The Golden Globes might have avoided scrutiny if it hadn't made one glaring mistake: It slobbered over "Emily in Paris."

According to a scathing report from the Los Angeles Times, voters were flown into France and pampered on set. They subsequently gave two major nominations to the series, which was panned by many critics, including me.

That, along with the lack of Black representation in its membership, led to NBC dropping coverage of the 2022 award ceremonies and for the Hollywood Foreign Press Association to do a major overhaul.

But then something even weirder happened. The more prestigious Academy of Arts & Sciences granted the sitcom an Emmy nomination for outstanding comedy series.

Did I miss something? No. But after watching the entire second season, now streaming on Netflix, I have a better understanding of why certain viewers fell in love.

For those who have avoided the show, a quick recap: Emily (Lily Collins) is a marketing executive who makes the temporary move to France in hopes of fattening up her resume and landing a promotion back home in Chicago.

She winds up spending most of her time abroad wriggling out of one mess after another. It's like Lucy Ricardo's European vacation but without the physical shtick.

"Ever since I moved to Paris, my life has been chaotic and dramatic and complicated," Emily says in one of the new episodes.

For viewers who prefer "The Bachelor" to Marvel movies, this is the ultimate in fantasy TV.

Emily gets to choose among three suitors: an aristocrat who can afford first-class accommodations for a weekend getaway in Saint-Tropez on the French Riviera, a gourmet chef and a hottie who looks like the dude from "Bridgerton."

Her wardrobe, which boasts more colors than a bag of Skittles, wouldn't fit into Carrie Bradshaw's closet. Emily snags front-row seats at both fashion shows and male strip clubs. Workdays seem to revolve around martini lunches.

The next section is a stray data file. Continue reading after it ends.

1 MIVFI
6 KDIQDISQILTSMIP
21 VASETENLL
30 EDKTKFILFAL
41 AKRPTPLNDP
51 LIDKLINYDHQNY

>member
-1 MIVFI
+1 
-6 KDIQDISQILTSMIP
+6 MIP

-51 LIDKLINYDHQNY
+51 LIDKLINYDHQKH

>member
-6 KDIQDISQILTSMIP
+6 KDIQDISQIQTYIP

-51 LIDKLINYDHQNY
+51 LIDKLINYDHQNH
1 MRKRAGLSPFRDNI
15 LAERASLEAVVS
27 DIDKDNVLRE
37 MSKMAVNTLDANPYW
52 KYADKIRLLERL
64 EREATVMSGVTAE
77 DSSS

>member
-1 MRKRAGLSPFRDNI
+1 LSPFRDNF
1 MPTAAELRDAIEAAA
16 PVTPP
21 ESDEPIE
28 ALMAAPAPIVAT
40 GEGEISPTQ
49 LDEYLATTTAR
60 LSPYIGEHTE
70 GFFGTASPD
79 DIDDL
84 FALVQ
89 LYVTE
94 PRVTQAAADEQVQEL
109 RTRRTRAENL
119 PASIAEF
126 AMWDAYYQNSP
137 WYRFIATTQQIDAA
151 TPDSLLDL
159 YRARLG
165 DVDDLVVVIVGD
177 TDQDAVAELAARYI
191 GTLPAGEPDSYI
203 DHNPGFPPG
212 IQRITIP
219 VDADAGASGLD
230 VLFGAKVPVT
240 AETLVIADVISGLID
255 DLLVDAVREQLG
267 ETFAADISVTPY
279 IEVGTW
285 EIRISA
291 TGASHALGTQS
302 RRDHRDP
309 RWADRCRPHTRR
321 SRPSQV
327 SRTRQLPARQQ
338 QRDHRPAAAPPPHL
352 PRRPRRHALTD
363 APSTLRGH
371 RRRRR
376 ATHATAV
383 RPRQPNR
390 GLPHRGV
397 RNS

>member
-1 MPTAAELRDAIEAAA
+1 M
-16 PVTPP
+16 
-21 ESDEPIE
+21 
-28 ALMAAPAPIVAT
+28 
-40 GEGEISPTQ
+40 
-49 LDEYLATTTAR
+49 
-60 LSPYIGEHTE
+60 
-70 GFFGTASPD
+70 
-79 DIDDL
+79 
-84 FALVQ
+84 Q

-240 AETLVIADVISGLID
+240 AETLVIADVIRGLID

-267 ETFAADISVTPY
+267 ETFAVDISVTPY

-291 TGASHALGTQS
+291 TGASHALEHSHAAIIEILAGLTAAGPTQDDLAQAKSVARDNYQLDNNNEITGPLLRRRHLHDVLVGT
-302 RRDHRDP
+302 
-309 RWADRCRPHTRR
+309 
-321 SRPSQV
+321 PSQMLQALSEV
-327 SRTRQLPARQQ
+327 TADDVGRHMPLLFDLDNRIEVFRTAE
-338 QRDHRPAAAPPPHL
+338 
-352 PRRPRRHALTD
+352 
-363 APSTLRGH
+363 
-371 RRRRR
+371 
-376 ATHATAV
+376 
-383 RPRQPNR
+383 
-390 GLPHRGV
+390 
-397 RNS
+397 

Her best friends are the daughter of one of China's richest tycoons and the heir to a Champagne company. In an upcoming scene, one of those friends ends up singing "Diamonds Are a Girl's Best Friend" aboard a yacht. In another, our hero tools by the Louvre in a Vespa. Ooh la la.

To make the trip even more luxurious, everyone around her seems perfectly willing to speak English.

If you're not swooning, you're not the audience for "Emily." You're also not creator Darren Starr's target audience. As he did with "Melrose Place" and "Sex and the City," Starr has built a Utopia for those who would rather go on high-end shopping sprees than fight alongside the Avengers. The Hollywood elite are not immune to this catnip.

There are some fun twists in the new episodes.

Kate Walsh ("Private Practice") makes a great nemesis when she enters as an executive determined to shake up the French branch of her company. There's also an amusing battle between fashion designers that could have been lifted from "America's Next Top Model."

Collins is seven kinds of adorable, although I can't help wondering what a more adept comic actor like Zooey Deschanel would have done with the role.

But let the "Emily" fans have their fun. Let's just not pretend the show is anything more than candy corn masquerading as a macaron.